Those of us who have read the notices at either end of the Charles Head concessionary path will note the value of this linking path along the Todd valley watershed (marked CP in mauve on the map) and can thank Alan Catherall and John Goodman for their aptly described patience in gaining the landowners’ permissions for the path.
Therefore, it was unfortunate that, after descending southwards from the permissive path onto Rainow Footpath 14, it met five metres of sedge-covered and very boggy ground, then a wire-mesh fence with a wooden stile, followed by a further ten metres of sedge and bog before the path followed up a narrow cleft between a fence close by on the east side, and a steep bank on the west side, thence to a stile stepping onto Broad Moss.
The waters, coming from the sedge-covered hillside west of the path, are fed by springs above. Negotiating this area seriously dampened the pleasure of walking this route!
ECR Footpaths Projects Team was asked by our Footpaths Committee to consider if we could improve FP 14 at this location. I said the task was well within the capabilities of our enthusiastic and committed volunteers to complete a scheme. Permissions were given by the land-owners, with the support of CEC PROW Officer, Evan Pedley. Farmer Andrew Maynard gave permission for us to utilise derelict dry stone wall materials nearby. He asked me to ensure a cattle-run across the ravine, below the path, would be restored during the works.
I proposed to dig a trench on the west side of the path, rising southwards along the hillside, to collect the bog water and deliver it to a pipe we would place across the path in the worst boggy area further northwards where the concessionary path was met. The trench would be edged with rocks to protect the path, and the path surfaced in rocks to replace its boggy sedge-vegetated surface, currently flooded by water from the higher hillside to the east. The pipe would outflow into the steep clough below and flow away to the east. A few feet below the pipe outfall, its waters would be collected into another short length of pipe, over which a rock platform would be constructed to enable cattle coming up from Summer Close Farm to cross the clough, below our newly surfaced FP 14, to reach the field beyond.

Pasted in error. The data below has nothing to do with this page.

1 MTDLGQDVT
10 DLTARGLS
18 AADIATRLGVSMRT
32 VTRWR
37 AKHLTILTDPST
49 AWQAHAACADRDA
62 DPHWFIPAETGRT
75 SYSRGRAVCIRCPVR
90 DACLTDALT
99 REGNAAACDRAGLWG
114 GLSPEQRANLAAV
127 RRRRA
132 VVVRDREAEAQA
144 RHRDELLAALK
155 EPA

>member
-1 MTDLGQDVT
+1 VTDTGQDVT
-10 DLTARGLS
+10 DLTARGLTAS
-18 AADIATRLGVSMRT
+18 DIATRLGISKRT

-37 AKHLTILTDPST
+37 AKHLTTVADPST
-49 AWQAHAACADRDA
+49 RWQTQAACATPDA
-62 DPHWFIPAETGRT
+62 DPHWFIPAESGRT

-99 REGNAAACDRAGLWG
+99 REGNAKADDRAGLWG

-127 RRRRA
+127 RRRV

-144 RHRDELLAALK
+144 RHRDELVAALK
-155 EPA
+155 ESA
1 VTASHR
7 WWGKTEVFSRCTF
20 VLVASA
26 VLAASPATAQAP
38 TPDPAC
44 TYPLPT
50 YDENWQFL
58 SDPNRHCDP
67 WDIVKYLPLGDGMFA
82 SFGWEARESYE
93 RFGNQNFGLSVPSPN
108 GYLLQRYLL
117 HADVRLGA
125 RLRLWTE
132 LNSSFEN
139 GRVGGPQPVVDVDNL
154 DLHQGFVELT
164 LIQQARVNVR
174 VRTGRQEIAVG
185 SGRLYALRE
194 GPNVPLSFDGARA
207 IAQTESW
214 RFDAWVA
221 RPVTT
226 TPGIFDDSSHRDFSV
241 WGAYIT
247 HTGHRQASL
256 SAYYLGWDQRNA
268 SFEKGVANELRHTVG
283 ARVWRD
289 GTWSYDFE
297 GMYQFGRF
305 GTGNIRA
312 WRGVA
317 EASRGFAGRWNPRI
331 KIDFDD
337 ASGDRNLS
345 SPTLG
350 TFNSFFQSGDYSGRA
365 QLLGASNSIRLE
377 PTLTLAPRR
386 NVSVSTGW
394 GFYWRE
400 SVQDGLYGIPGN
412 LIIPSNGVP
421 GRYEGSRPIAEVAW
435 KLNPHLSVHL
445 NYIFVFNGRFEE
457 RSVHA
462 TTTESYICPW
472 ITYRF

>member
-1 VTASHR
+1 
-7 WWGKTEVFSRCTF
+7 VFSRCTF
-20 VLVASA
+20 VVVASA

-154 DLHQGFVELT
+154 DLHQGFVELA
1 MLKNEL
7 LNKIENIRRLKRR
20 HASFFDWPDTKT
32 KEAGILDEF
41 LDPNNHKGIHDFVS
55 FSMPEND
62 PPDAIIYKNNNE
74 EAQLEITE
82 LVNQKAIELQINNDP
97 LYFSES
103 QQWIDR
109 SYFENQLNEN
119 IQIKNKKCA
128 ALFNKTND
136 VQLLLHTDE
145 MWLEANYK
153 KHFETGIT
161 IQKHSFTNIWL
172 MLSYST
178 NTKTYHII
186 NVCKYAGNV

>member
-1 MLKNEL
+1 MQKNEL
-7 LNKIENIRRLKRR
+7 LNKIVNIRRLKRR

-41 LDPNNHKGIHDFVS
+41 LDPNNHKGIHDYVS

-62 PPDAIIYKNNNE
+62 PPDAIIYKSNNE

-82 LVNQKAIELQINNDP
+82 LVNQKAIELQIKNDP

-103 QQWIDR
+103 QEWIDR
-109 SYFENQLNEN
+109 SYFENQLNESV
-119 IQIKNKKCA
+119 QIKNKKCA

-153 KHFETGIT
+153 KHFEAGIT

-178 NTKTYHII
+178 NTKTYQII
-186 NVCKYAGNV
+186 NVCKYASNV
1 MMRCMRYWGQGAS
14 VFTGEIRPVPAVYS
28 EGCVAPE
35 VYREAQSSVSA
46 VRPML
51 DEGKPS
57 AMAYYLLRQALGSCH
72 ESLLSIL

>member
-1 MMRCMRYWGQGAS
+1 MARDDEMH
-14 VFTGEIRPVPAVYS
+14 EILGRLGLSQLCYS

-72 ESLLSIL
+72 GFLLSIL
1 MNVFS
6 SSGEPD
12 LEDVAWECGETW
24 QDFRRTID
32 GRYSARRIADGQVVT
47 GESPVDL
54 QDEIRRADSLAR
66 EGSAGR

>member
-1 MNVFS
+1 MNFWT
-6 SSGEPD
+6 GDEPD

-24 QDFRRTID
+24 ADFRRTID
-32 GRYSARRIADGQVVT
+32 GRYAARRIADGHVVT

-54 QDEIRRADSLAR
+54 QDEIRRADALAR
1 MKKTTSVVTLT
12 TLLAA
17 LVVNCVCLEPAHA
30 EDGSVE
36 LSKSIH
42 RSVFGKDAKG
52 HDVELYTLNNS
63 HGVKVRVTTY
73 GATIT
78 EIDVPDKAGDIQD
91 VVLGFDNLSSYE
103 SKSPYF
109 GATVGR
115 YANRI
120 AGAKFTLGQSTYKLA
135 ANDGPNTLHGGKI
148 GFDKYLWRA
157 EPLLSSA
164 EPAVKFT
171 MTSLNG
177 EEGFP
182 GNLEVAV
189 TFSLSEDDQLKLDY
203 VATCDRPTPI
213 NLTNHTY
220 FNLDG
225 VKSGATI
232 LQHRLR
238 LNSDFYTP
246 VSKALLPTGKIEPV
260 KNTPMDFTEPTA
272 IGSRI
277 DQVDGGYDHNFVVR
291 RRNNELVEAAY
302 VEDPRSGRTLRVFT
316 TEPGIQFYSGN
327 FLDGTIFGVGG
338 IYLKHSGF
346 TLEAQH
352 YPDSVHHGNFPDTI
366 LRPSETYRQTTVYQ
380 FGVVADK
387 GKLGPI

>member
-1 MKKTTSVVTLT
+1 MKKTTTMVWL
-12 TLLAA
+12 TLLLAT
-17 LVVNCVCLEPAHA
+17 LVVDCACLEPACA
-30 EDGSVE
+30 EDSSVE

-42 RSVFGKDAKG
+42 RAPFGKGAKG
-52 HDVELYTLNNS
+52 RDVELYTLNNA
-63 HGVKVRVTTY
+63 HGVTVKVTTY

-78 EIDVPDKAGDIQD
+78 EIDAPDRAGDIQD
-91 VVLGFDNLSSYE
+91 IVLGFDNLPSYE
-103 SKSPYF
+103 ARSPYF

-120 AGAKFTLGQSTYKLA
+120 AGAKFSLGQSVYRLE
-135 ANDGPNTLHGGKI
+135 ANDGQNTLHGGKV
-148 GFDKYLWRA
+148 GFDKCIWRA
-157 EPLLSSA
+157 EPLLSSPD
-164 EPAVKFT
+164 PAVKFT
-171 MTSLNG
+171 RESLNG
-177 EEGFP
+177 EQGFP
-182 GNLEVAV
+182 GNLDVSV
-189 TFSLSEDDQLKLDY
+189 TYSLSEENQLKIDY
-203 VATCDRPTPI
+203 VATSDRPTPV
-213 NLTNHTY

We commenced work on 1st August 2014, by hand-hauling a six-metre length of 225mm dia. pipe, a galvanised steel gate, two finger posts and a way-marker post, up the steep hill climbing from Summer Close Farm in the valley below.
Considerable time and effort was spent, using mattocks and spades, on the four metres length by two metres width of path between the southerly fence and stile and the northerly intersecting permissive link path, to dig out a foot in depth of thick-stemmed, densely-rooted sedge biomass which inhabited all the water-logged ground over a gritstone base. In rainy weather, water flowed across, unabated from the hillside above. The boggy sedge mass was disposed of by shovelling it eastwards over the edge and into the steep sedge-filled clough beyond. It is worthy of comment that the sedge was extremely tough to cut with spades and was extremely acidic. The metal eyes and lugs of laced leather boots immersed in the bog showed rusting by a day’s end! A channel was dug to take away the water and to bed a four-metre long, 225 mm diameter, pipe diagonally across the path just north of the fence.
Stones recovered from the collapsed walls about the site, and from rock rubble originating as a buried track in the bog, were sorted into stockpiles on what was becoming a very muddy and congested site. The pipe was embedded in a surround of smaller stones to protect it from being punctured and covered with rocks to form the path surface.
At the east end of the pipe, the ground fell away steeply, and we constructed a retaining wall with the largest rocks surrounding the pipe outfall. Some of these large rocks were claimed from collapsed walling by the path 30 metres downhill towards Summer Close and were wheelbarrowed to the retaining wall site, helped by a team member pulling an attached tow rope.